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Shark bite exposes uneasy coexistence between fishermen, beachgoers

Biting of swimmer by great white exposed uneasy coexistence between fishermen, beachgoers at Manhattan pier
Swimmer Steve Robles is expected to recover from bite
Shark is free, but the fishermen involved are not off hook with swimmers and surfers

The weekend biting of a long-distance swimmer by a great white shark exposed an uneasy coexistence between fishermen and beachgoers at Manhattan Beach Pier.

The swimmer, Steve Robles, a 50-year-old real estate professional, is expected to recover from the bite he suffered Saturday. The shark is free, but the fishermen involved are not off the hook with swimmers and surfers.

On Sunday, some accused the fishermen of precipitating the encounter by "chumming" — tossing bloody fish guts into the water to attract the shark.

"Us surfers and bodyboarders and swimmers, we despise the fishermen on our pier," surfer Mimi Miller told ABC News. "It is a nuisance for them to be there. They put us in danger every single day that they're there."

Eric Martin, co-director of the Roundhouse Marine Studies Lab and Aquarium at the end of the pier, said the fishermen had not been casting chum into the ocean — just using regular bait.

At a typical beach and pier in Southern California, fishermen and beachgoers often compete for limited space.

In Manhattan Beach this equation includes juvenile great white sharks, who have settled on that portion of Santa Monica Bay as something of a teen hangout.

Experts say both the fishermen and the swimmers may be exacerbating the risk that the predators pose. The sharks have become a target for some fishermen, who are allowed to hook them and pull them up to the pier's pilings before having to release them.

Fishermen say beach users sometimes put themselves at risk. The Internet is filling up with videos of close encounters. Long-distance swimmers will grab fishing lines and float in the deeper water where fishermen trolling for bat rays might bring up a great white instead.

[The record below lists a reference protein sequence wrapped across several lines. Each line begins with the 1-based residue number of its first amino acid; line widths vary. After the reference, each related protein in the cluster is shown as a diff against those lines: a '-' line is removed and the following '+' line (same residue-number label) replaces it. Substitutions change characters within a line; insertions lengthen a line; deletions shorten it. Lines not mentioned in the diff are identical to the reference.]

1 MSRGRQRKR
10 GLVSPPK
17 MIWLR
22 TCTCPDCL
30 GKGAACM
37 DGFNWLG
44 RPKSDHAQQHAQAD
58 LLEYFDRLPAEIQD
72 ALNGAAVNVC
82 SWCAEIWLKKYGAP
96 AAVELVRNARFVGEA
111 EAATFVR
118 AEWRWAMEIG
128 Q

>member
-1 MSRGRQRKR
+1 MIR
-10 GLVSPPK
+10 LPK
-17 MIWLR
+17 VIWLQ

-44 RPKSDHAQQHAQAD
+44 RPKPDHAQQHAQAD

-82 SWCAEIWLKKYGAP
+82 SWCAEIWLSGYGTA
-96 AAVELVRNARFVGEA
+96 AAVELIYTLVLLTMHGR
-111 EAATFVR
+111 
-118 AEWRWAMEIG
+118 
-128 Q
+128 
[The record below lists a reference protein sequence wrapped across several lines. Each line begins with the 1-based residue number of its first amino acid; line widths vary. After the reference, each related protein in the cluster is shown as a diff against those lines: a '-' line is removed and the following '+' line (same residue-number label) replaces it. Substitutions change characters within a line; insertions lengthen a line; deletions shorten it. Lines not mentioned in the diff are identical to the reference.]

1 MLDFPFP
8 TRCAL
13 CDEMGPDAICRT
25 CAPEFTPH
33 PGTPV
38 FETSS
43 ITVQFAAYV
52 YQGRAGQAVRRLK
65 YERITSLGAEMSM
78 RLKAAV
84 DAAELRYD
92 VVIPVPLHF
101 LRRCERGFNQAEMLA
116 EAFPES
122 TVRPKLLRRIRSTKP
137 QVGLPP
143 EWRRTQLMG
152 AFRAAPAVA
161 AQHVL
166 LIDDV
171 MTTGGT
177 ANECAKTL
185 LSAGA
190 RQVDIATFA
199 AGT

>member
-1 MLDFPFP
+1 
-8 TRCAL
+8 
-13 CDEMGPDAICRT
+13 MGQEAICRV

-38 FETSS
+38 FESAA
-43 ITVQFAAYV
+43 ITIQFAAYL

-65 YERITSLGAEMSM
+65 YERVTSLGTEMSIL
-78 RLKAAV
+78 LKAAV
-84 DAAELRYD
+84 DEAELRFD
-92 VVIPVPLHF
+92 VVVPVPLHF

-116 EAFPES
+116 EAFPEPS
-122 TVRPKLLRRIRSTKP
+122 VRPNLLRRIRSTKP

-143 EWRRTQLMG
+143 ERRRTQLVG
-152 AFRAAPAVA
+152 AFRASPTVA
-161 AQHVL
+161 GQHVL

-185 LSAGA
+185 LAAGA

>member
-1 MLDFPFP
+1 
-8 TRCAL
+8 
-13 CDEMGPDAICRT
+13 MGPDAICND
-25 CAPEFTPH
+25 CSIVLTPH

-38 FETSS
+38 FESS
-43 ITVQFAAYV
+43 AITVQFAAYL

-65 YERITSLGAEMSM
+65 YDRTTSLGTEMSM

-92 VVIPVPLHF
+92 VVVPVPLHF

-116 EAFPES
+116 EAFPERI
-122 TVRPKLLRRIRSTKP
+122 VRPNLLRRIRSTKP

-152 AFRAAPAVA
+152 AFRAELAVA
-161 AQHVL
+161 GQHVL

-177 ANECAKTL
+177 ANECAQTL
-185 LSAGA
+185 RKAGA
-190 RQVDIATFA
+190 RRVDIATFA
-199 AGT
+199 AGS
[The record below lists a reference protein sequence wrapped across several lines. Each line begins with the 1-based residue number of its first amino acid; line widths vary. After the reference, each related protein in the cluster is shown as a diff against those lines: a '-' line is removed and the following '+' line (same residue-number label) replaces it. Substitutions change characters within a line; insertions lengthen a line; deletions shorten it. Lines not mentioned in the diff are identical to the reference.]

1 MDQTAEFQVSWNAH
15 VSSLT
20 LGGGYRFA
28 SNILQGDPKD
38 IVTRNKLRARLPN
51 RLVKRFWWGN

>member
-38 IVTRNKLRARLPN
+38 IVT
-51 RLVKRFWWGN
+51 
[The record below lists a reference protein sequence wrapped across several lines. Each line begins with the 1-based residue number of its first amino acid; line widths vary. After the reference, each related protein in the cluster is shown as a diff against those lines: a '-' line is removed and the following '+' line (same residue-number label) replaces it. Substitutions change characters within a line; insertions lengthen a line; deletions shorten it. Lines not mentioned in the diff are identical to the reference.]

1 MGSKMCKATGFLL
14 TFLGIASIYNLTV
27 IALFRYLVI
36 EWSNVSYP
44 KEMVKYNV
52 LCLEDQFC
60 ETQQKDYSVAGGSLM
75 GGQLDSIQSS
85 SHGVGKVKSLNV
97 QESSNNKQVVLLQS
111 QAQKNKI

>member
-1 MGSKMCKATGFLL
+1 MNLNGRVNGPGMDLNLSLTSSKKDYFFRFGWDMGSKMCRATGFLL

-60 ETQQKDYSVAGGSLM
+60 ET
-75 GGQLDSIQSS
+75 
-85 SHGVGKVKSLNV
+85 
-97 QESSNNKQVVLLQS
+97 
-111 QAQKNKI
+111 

"It is not safe for the swimmers at all," said Jason, one of the fishermen who snagged the shark Saturday morning just before it bit Robles. He spoke on the condition his last name not be published, saying he feared for his safety and that of his family.

The fisherman said he sought a police escort to get to his vehicle because "while we were packing up to leave, people were telling us that surfers and swimmers were ganging up and that we were going to get jumped."

Manhattan Beach police Sgt. Matt Sabosky could not confirm Jason's account Sunday, although he said it was possible his officers did provide assistance.

Jason said he and two friends had arrived at the pier about 5 a.m. Their goal was to catch large bat rays and release them. They'd gone to other piers in recent months because fishermen were hooking mainly great whites at Manhattan Beach, he said.

Their bait was frozen sardines, which they attached to their hooks. Nothing was biting; they were bored and thinking of going home, said Jason, when one buddy got a mighty pull. All three took turns gripping the pole for more than 30 minutes.

He said they identified their catch as a shark when it surfaced about 30 yards offshore — and about 10 feet from a surfer, Jason said.

"Our main concern was taking the shark further out to sea before cutting the line — turning his head and pulling him out to sea," Jason said.

There is disagreement over how soon they could have or should have cut the line.

The hooked shark cut toward a group of about 10 distance swimmers — including Robles — well offshore.

A video, circulating widely online, shows the fishermen seeming to make light of the shark's approach toward the swimmers until they realize someone had been hurt.

Before the shark was hooked, Avner Papouchado, 47, who was paddle-boarding nearby, said he was struck by the thickness of the fishermen's line — making it suitable for big-game fish — and how far it extended from the pier.

Juvenile great whites are not known to threaten humans, Martin said. Biting a human — or a sea lion, which is the common prey of adult sharks — could injure a juvenile by breaking off its less rigid "baby" teeth.

The bite was almost certainly the result of an accidental collision between swimmer and agitated shark, Martin said.

Authorities said they had no plans to cite or arrest the fisherman, but no fishing will be allowed until Tuesday.

howard.blume@latimes.com

Twitter: @howardblume

Copyright © 2015, Los Angeles Times
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